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At What Age Do You Stop Paying for Child Support in Saskatchewan?

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When Can Someone Stop Paying Child Support in Saskatchewan?

It’s sometimes said that parents never stop raising a child, even once they’re adults. However, there is usually a stop date when it comes to providing financial support. In Saskatchewan, the parent who pays child support is generally required to continue child support payments until the child reaches the age of majority, which is 18 in this province. The law clearly states that parents are required to support their children financially, including parents who were never in a spousal relationship.

There are some exceptions to this where child support continues to be payable, for example if the child is a full-time student past the age of 18 or if the child is disabled or has a chronic illness..

If One of the Parents Remarries, Does That Change the Child Support Requirement?

When the child lives most or full-time with one parent who receives child support payments, and that parent remarries, the new spouse’s income isn’t considered as part of the child’s financial support. The original child support agreement will still stand, subject to annual reviews based on the paying parent’s income.

If the parent paying child support has children from a previous marriage who they are paying support for, and if they can prove that paying the table amount of child support under the Federal Child Support Guidelines is causing undue financial hardship they may have a basis for paying a lower amount of child support. If a parent is making an undue hardship claim there is a formula that is used to compare the standard of living in both households that takes into consideration all the income that is flowing into the households, which may include the income of a new partner.

Can the Amount of Child Support Being Paid Ever Be Adjusted?

Yes, there are specific circumstances in which the amount of child support paid could be changed. Those circumstances include:

  • Either parent’s income significantly increases or decreases. Note that deliberately leaving a job or striving to be underemployed to avoid paying child support is not acceptable.
  • The parenting arrangements change (for example, the child previously lived full-time with one parent, but the parenting arrangements are such that now the children are spending at least 40% time with each parent).
  • There’s a change in the child’s situation that may require an adjustment to support change, such as if the child became chronically ill or disabled.

In Saskatchewan, child support should be reviewed each year, usually in the spring after tax season. This is a good time for both parents to visit their lawyers to determine if changes are recommended and should be pursued.

It’s important to note that child support variations that are requested because the paying parent doesn’t have access to the child will not be accepted. This is a parenting issue, not a support issue, and will need to be approached from that direction.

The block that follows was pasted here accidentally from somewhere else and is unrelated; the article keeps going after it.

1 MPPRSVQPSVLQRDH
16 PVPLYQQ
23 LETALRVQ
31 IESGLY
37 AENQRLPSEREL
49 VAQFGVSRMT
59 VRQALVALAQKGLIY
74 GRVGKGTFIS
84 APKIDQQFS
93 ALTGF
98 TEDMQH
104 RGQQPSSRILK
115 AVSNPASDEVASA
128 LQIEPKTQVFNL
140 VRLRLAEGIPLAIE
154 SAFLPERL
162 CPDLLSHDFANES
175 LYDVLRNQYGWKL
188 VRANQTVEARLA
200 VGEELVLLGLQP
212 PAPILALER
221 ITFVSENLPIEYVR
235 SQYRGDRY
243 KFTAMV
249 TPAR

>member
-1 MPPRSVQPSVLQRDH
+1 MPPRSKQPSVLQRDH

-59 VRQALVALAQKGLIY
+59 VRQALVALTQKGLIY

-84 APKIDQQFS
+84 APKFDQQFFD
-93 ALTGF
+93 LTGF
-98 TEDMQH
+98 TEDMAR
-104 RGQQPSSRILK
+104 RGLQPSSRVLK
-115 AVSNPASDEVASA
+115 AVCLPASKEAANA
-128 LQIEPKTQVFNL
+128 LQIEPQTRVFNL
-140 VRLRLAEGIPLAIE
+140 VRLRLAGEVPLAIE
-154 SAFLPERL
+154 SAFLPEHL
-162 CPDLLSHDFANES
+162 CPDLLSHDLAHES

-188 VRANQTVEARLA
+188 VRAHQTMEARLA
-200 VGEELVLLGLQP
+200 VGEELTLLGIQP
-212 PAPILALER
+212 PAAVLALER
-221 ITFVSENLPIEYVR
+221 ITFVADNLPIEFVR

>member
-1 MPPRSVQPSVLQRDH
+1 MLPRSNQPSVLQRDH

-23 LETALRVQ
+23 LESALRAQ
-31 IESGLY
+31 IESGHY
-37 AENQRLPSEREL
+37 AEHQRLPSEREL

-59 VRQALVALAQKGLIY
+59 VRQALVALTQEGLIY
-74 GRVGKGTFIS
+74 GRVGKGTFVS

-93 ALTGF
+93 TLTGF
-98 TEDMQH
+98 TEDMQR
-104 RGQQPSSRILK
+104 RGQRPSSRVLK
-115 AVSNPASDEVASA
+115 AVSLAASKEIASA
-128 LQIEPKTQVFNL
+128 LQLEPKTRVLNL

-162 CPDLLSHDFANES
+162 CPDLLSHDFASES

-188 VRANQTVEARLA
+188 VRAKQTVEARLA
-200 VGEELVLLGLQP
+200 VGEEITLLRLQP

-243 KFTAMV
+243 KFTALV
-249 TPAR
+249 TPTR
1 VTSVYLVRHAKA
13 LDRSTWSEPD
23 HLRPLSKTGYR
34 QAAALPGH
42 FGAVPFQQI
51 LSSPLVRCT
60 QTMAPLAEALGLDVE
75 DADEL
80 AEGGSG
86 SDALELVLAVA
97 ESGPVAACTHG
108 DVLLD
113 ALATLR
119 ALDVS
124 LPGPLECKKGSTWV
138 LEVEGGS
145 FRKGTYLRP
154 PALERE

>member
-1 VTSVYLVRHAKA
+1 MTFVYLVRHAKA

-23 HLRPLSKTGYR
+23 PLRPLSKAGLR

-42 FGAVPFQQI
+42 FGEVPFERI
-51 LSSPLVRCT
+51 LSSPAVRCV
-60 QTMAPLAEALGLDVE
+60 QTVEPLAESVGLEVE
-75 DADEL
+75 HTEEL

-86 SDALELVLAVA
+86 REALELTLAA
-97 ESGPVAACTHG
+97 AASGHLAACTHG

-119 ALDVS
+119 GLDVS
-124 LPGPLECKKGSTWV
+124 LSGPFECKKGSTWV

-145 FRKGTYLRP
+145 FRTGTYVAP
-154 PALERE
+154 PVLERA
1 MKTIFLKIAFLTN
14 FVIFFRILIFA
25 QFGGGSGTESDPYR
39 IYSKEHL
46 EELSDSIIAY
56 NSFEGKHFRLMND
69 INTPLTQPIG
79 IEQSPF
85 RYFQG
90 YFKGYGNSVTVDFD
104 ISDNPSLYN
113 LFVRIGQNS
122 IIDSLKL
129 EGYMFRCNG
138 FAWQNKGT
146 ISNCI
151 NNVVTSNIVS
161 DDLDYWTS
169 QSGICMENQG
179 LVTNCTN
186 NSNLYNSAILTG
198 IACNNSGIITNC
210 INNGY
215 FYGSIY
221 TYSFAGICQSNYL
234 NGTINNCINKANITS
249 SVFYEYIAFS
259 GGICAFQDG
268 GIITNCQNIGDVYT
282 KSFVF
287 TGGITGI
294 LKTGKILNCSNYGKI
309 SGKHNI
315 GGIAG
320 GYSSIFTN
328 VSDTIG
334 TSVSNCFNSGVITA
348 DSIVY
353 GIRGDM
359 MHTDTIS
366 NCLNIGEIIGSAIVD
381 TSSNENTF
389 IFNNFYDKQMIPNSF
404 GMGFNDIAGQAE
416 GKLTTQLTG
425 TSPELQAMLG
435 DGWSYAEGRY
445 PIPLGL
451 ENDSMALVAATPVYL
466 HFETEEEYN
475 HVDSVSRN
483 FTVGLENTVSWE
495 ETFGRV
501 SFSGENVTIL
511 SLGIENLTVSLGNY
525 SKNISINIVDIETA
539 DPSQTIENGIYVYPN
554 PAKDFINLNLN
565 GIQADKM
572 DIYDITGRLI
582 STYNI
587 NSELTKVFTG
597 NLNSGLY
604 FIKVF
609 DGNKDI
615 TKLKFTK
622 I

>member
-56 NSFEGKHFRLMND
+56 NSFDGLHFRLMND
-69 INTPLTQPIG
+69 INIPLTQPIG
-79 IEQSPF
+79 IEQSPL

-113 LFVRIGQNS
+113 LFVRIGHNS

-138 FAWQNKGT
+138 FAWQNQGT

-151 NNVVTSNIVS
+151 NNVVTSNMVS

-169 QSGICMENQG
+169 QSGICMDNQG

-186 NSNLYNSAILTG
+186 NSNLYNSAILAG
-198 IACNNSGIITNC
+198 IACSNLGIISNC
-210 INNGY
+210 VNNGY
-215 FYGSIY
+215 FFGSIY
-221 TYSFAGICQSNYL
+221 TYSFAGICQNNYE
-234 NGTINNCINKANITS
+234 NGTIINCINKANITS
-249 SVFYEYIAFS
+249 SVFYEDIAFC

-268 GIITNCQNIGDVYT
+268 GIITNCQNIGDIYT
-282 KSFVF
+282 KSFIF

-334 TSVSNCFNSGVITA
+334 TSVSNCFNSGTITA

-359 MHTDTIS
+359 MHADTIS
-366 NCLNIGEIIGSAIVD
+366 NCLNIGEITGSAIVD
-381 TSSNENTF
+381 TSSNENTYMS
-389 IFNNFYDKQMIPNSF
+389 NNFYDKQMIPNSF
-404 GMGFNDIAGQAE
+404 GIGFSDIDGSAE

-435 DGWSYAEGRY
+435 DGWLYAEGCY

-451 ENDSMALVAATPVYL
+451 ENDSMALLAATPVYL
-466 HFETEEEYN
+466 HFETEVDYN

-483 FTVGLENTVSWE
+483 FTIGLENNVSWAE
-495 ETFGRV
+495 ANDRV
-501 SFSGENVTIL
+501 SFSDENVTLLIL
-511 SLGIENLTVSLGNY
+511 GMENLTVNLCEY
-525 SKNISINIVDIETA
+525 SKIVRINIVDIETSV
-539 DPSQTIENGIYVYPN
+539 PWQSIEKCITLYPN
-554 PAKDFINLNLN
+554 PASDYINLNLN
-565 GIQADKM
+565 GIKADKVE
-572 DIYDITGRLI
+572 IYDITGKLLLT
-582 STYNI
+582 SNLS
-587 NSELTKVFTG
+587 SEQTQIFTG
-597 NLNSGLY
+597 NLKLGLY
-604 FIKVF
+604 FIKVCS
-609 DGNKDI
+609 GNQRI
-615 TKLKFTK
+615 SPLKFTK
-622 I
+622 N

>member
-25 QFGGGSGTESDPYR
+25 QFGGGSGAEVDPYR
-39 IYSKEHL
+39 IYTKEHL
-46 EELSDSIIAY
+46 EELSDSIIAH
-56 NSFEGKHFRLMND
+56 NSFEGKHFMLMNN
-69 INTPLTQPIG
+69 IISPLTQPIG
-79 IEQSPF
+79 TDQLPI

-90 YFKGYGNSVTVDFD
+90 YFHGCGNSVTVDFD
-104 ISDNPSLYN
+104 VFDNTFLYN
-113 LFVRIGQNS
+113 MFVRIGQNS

Also, child support payments legally must continue while changes are reviewed and accepted or denied. If the paying parent stops paying while waiting for a resolution, there could be serious consequences such as having a garnishee against the parent’s income.

What Is the Process for Requesting a Change in Child Support Amounts?

That depends on whether the parents are in agreement or not regarding the changes.

If the parents agree to the change, they can update the amount by agreement between them or draw up a new written agreement.

If they don’t agree, they will likely need help from a lawyer or a mediator to help them come to a compromise. Working with a collaborative law firm that understands the value of mediation is highly recommended. Financial disagreements can often become contentious, and that’s not good for either parent or their child. Fortunately, there are techniques that can be used to keep the discussion calm, productive, and focused on the child.

How is Child Support Determined?

The first thing to understand is that child support is designed not to be a punishment to the paying parent or as a reward for the recipient, and both parents should take this to heart. Support is meant to benefit the child, hopefully as equitably between the parents as possible.

The law applies a set formula to calculate what child support payments should be. The formula used in Saskatchewan is the Federal Child Support Guidelines. Essentially, the basis for determining child support payments starts with how much each parent earns, how many children there are, their ages, and what type of parenting arrangement is in place. If the child lives with one parent full-time, the child support payment is likely different than if the child spends time living with each parent.

Child support calculations can be complex and there is tremendous benefit to parents when they are working with experienced child support lawyers.

What Should I Do if I Need Help with Child Support?

Call Panko Collaborative Law & Mediation at 306-518-8107 for a consultation. We understand that while both parents want what’s best for their child, support payments can often become a contentious issue. Our team of experienced, knowledgeable lawyers works with a collaborative approach that’s more holistic and may lead to a less stressful proceeding–which, in the end, is also best for the child.

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